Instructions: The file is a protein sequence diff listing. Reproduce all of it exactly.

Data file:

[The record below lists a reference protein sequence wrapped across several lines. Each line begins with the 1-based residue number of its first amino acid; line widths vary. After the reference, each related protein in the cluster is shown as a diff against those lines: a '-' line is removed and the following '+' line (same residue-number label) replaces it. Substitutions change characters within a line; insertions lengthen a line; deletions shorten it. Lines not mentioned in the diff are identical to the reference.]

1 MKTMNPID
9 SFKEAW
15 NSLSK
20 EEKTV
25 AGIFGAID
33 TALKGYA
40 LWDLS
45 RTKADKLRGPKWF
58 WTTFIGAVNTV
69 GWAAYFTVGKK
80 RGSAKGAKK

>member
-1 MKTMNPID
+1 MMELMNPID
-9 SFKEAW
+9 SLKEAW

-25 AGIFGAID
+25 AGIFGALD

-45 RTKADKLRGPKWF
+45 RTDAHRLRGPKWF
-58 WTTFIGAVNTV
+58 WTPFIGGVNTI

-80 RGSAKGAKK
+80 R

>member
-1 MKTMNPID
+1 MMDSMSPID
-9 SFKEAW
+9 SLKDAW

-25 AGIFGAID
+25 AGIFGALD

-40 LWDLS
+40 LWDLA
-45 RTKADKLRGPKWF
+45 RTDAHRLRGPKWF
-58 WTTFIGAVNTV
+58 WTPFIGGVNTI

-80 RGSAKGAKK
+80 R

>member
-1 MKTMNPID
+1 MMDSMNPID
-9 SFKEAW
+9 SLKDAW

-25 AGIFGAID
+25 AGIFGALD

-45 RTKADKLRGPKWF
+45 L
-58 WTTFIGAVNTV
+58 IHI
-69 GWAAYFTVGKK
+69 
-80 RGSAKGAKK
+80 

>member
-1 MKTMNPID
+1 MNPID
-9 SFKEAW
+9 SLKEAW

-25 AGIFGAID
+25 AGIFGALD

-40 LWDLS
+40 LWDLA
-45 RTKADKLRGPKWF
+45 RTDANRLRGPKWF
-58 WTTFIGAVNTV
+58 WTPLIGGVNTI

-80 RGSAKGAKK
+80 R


[The record below lists a reference protein sequence wrapped across several lines. Each line begins with the 1-based residue number of its first amino acid; line widths vary. After the reference, each related protein in the cluster is shown as a diff against those lines: a '-' line is removed and the following '+' line (same residue-number label) replaces it. Substitutions change characters within a line; insertions lengthen a line; deletions shorten it. Lines not mentioned in the diff are identical to the reference.]

1 MKTMNPID
9 SFKEAW
15 NSLSK
20 EEKTV
25 AGIFGAID
33 TALKGYA
40 LWDLS
45 RTKADKLRGPKWF
58 WTTFIGAVNTV
69 GWAAYFTVGKK
80 RGSAKGAKK

>member
-1 MKTMNPID
+1 MMELMNPID
-9 SFKEAW
+9 SLKEAW

-25 AGIFGAID
+25 AGIFGALD

-45 RTKADKLRGPKWF
+45 RTDAHRLRGPKWF
-58 WTTFIGAVNTV
+58 WTPFIGGVNTI

-80 RGSAKGAKK
+80 R

>member
-1 MKTMNPID
+1 MMDSMSPID
-9 SFKEAW
+9 SLKDAW

-25 AGIFGAID
+25 AGIFGALD

-40 LWDLS
+40 LWDLA
-45 RTKADKLRGPKWF
+45 RTDAHRLRGPKWF
-58 WTTFIGAVNTV
+58 WTPFIGGVNTI

-80 RGSAKGAKK
+80 R

>member
-1 MKTMNPID
+1 MMDSMNPID
-9 SFKEAW
+9 SLKDAW

-25 AGIFGAID
+25 AGIFGALD

-45 RTKADKLRGPKWF
+45 L
-58 WTTFIGAVNTV
+58 IHI
-69 GWAAYFTVGKK
+69 
-80 RGSAKGAKK
+80 

>member
-1 MKTMNPID
+1 MNPID
-9 SFKEAW
+9 SLKEAW

-25 AGIFGAID
+25 AGIFGALD

-40 LWDLS
+40 LWDLA
-45 RTKADKLRGPKWF
+45 RTDANRLRGPKWF
-58 WTTFIGAVNTV
+58 WTPLIGGVNTI

-80 RGSAKGAKK
+80 R